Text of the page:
Autonomous Driving presents a huge opportunity to open new revenue pools & competitive advantage
Our 200-page report examines the go-to-market strategy, technology & innovation, and market positioning of the world’s Top-30 Carmaker (OEM) Groups (45+ car brands) in Automated Driving.
Our analysis unveils the fitment rates of different levels of vehicle automation (SAE Level 1-4) across their carlines and their roadmap for 2025-2030. This includes driving and parking features, sensors, and the supply chain.
Finally, we assess the deployment and readiness of leading automakers in Automated Driving across Europe, the USA, Japan, and China.
|Cadillac||Great Wall||Lucid Motor||Renault||VW|
Learn about the status of vehicle automation in 2021-22 and its outlook for 2025-2030 in the major car markets:
- What is the availability of key ADAS features, such as AEB, TSR, ACC, LKA, TJA, in leading carmakers in Europe, the US and China? We provide in-depth segmentation by SAE Level of Automated Driving;
- What is the penetration rate of SAE Level 0-3 in European, U.S & Chinese car sales?
- Which OEMs lead L2-3 deployment and why? Which are the most prominent features?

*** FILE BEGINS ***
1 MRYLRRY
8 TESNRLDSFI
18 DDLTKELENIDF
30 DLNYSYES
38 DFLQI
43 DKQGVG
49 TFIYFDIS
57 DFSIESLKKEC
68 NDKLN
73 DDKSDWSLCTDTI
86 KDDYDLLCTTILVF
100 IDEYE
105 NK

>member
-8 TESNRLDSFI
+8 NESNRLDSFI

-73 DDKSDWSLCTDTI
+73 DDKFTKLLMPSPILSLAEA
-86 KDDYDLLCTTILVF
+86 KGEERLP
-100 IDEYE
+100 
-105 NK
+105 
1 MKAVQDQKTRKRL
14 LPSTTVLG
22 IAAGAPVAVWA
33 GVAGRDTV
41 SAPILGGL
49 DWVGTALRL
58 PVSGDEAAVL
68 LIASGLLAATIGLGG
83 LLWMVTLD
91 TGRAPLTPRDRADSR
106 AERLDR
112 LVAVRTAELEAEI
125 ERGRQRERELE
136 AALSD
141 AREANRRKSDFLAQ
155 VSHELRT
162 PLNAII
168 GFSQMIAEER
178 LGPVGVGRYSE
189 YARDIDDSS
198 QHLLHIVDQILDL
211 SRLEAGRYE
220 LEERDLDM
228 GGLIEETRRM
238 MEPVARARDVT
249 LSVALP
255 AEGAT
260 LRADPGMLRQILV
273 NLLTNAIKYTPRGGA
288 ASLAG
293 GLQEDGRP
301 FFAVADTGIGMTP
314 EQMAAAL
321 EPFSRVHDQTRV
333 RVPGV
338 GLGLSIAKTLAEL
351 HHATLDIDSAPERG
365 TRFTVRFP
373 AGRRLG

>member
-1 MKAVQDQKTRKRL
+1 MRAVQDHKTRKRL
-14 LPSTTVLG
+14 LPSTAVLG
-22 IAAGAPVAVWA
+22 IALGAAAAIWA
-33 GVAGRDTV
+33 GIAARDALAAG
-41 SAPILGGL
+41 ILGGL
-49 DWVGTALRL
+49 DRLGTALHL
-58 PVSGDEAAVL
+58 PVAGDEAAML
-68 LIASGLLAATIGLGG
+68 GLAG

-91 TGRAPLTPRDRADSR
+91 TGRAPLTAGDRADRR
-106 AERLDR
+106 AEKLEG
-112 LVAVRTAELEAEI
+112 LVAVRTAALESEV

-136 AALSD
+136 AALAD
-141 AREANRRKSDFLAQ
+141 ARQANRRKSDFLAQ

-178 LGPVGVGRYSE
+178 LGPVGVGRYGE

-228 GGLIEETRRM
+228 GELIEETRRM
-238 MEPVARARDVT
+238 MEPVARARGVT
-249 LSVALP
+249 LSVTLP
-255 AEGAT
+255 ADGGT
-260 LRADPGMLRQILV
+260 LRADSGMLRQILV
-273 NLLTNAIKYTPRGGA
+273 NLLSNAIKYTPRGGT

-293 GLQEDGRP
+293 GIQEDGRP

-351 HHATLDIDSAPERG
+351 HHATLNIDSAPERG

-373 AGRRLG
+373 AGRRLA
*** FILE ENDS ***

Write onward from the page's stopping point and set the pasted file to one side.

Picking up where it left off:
- What are the emerging trends in sensor fitment strategies, architectures, and supply chains?
- What changes are coming in terms of the deployment of Lv.2 and L3-4 by 2025?
Understand the regulatory and engineering challenges carmakers face for the deployment of a higher level of vehicle autonomy:
- What is the status of Autonomous Driving Regulation in major car markets?
- What are the differences in the legal and regulatory framework between Europe, the United States and China? How will these differences in policy affect L3-5 deployment?
- Which geography presents the most favourable environment for deployment of Level 3?
- What breakthroughs are required in the area of SW/HW and validation for L3-4?
Read how carmakers, Tier-1s and new entrants, including tech giants Apple and Google (Waymo), plan to overcome the challenges and commercialize autonomated driving
- How do leading OEMs plan to achieve L4/5 capabilities? By when?
- Analysis of OEM strategy, new business models and key collaborations
- Learn why leading Tier-1s are well-positioned to monetize ADAS growth